‘They don’t make any sense.’ These are the words that ever non-car enthusiast has spoken whenever I am trying to explain my love for stupidly powerful cars. And you know what? They are absolutely right. Now before you go off and begin to question my petrolhead status, take a moment and think about it. What’s the point of having a 600 horsepower monster of a car of which you are only willing to use 40% of the overall performance? What’s the point of paying over $100,000 for a car that’ll probably end up taking your life? What’s the point of buying ‘the perfect track-day tool’ (as the car’s brochure suggests) when the majority of your lap time will be spent going sideways, beginning to go sideways, or backwards because you went to far sideways?
However, while there may be absolutely no point nor a single sane reason to purchase such a psychopathic box of metal one can not deny the fact that the world is in a better place because of their existence. Take the Pagani Zonda Cinque, for example. On paper, the Cinque looks to be the motoring equivalent of the electric chair. 678 horsepower, 575 lb-ft of torque, rear-wheel-drive, a wet sponge… It’s all so many numbers, and so many things that could go terribly, terribly wrong. And while such a description would appear to be a buyer repellent, there are still customers with a need for speed and deep pockets. But why? Is it because these maniacal one-percenters have a death wish or is there actually a legitimate method to their madness?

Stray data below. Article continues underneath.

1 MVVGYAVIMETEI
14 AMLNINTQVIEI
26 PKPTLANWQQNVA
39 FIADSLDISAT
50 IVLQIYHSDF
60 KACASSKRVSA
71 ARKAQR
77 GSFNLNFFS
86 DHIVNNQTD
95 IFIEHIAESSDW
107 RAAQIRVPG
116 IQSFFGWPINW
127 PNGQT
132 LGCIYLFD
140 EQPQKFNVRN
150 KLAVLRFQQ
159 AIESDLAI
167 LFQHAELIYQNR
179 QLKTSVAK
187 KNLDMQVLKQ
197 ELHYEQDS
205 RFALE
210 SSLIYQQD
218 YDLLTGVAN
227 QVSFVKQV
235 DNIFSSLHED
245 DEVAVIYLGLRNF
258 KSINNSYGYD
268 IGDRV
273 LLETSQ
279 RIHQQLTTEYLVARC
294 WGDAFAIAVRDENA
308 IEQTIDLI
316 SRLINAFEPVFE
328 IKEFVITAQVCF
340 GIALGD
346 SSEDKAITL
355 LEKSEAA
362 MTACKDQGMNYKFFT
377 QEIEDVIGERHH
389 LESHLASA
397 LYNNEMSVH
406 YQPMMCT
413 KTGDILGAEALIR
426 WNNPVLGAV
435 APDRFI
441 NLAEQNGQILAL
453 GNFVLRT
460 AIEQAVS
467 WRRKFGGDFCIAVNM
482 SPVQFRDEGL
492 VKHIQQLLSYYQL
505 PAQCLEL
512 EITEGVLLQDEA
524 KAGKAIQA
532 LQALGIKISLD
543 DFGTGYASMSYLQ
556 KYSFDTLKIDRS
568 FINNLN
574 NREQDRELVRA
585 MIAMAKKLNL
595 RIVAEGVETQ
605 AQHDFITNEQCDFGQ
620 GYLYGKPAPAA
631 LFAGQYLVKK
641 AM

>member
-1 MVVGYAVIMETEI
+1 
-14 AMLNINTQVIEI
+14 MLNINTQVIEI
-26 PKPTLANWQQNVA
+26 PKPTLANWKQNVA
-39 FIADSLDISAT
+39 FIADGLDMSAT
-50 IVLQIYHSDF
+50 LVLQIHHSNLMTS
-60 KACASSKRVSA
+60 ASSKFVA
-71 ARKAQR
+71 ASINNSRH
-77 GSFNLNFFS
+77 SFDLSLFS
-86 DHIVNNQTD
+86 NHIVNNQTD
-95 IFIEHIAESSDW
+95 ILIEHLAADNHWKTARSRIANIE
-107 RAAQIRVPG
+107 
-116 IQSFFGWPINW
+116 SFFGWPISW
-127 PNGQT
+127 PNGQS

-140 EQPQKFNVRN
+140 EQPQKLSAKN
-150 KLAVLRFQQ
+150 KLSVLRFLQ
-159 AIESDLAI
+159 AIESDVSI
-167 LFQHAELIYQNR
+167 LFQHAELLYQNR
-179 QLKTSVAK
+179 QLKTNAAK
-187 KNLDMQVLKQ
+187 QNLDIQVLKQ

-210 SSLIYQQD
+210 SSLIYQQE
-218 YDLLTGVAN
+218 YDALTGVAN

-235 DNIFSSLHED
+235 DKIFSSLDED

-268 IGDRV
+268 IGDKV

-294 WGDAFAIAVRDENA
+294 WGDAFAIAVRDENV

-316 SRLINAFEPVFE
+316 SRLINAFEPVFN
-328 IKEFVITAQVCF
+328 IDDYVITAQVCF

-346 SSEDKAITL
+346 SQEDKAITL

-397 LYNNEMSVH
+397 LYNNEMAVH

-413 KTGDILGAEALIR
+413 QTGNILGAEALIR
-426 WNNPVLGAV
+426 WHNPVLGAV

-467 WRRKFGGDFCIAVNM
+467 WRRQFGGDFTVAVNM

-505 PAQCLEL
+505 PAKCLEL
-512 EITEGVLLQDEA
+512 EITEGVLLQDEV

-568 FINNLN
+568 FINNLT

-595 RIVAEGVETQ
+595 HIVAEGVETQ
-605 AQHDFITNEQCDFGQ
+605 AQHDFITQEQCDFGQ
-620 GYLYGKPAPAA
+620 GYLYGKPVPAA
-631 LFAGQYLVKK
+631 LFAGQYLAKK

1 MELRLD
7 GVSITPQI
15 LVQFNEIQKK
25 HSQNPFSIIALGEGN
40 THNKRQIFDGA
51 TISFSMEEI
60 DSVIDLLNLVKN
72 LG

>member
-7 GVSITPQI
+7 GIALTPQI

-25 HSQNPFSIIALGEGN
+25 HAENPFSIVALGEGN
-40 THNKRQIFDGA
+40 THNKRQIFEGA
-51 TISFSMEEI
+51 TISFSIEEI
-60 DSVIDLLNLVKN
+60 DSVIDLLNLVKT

Mario Andretti once said that ‘If you have everything under control, you’re not moving fast enough.’ Putting this into the context of a supercar, and you can realize why many, including myself (even though it’s not likely that I’ll ever be able to afford such a car), absolutely love cars with enough torque to send the planet ten minutes back in time. Piloting a car with tear-jerking performance numbers at 60 mph shares the same thrill of taking your Subaru Impreza WRX STi to a trackday: it’s the sheer excitement that is provided by contolling something (or, as far as Andretti is concerned, trying to control) on the absolute edge.
So, what should you say the next time someone asks you why anyone would ever want a machine that could potentially kill them? Tell them it’s because of the pure, unadulterated excitement. The thrill of not only stepping out of the car alive but also having had the greatest drive of you life. It’s because there aren’t all that many other things out there that can put such a large smile on your face. Or ask them why people even buy guns in the first place.